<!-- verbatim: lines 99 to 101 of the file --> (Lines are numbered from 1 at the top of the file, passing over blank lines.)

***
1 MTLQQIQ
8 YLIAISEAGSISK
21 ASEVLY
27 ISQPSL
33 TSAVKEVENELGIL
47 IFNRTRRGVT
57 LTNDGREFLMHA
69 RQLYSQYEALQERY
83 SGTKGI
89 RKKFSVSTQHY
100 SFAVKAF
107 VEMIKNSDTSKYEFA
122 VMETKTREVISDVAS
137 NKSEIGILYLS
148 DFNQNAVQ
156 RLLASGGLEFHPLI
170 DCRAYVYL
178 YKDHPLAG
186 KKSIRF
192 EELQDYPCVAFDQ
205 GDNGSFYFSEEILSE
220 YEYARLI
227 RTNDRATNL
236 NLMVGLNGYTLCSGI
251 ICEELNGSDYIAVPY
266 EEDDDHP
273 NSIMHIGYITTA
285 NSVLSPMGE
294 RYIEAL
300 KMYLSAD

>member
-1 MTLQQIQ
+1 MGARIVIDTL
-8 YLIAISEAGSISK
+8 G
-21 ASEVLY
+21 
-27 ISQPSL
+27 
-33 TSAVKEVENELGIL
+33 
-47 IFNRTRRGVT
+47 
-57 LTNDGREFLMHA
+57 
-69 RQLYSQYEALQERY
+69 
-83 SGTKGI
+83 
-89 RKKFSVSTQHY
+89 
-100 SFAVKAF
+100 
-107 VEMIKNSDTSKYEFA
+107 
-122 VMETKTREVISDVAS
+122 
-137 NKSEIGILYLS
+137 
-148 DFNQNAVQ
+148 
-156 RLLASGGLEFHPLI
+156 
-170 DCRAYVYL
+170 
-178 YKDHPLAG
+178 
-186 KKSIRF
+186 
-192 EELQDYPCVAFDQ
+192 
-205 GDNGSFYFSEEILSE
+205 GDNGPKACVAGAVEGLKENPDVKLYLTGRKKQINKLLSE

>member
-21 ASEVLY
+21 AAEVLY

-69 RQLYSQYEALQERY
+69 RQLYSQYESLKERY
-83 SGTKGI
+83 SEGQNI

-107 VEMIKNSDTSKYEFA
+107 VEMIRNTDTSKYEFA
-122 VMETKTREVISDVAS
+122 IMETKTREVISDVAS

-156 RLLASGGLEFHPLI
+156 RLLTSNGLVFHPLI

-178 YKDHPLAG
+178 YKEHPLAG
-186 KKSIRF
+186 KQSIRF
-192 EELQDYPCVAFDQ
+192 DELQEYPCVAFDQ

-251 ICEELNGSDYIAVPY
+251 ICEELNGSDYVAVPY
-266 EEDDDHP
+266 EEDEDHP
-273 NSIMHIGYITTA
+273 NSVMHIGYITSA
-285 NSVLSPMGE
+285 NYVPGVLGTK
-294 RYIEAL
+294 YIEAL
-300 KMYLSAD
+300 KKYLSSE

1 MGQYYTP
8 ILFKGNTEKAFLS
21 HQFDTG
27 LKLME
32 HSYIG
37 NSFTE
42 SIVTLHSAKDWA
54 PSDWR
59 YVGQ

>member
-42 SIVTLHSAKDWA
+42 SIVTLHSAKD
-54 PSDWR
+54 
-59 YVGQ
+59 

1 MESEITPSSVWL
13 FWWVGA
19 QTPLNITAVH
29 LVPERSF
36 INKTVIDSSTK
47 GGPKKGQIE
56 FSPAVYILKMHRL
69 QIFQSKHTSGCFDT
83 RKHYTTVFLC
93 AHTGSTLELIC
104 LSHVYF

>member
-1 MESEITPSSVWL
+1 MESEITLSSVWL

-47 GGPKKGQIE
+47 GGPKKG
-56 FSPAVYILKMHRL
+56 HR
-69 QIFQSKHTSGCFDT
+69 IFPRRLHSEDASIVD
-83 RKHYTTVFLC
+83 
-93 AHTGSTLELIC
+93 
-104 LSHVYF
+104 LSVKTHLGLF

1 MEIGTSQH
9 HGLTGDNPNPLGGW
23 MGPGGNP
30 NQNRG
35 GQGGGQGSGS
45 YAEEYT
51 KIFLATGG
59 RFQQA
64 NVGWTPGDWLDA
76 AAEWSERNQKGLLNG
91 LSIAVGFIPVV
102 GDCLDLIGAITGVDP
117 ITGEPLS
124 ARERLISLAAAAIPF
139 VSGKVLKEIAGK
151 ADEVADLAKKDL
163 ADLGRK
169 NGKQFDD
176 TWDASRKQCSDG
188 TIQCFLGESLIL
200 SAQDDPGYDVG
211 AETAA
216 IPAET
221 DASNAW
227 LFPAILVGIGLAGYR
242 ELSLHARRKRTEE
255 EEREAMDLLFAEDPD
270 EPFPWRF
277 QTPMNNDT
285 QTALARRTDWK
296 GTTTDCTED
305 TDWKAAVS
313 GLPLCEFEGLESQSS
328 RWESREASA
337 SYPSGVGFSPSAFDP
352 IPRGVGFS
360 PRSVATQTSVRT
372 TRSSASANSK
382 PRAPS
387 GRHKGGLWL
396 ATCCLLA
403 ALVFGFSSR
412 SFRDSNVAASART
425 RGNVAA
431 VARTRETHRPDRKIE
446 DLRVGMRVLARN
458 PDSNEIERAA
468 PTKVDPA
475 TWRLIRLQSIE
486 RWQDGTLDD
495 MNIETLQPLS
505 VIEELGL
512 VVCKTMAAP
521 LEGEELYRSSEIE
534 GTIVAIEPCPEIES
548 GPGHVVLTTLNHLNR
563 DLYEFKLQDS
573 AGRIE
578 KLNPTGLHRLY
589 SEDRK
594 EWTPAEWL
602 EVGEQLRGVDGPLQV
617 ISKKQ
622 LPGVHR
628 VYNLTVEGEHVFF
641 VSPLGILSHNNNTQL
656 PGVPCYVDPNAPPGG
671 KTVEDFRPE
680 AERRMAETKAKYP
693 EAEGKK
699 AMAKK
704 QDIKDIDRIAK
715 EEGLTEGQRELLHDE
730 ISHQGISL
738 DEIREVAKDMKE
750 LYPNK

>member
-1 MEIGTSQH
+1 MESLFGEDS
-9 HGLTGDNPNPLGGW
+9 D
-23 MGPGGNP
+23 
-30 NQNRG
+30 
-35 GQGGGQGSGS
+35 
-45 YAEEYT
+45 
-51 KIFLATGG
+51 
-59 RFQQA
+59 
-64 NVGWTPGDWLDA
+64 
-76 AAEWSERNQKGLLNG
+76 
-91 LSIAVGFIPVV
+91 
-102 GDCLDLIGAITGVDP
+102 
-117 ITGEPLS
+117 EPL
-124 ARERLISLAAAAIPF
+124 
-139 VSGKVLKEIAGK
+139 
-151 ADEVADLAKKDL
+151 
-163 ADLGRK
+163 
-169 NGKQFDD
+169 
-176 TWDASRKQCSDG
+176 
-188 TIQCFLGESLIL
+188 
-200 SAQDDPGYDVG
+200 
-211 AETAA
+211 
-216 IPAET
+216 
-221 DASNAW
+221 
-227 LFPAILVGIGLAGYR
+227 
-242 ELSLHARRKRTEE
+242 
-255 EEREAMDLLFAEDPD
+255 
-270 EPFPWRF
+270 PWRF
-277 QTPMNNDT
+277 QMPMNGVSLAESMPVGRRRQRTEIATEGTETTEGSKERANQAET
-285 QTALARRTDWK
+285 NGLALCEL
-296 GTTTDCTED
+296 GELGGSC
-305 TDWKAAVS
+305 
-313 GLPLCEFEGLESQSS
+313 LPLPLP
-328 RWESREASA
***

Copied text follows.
-285 NSVLSPMGE
+285 NYVPGVLGTK
-294 RYIEAL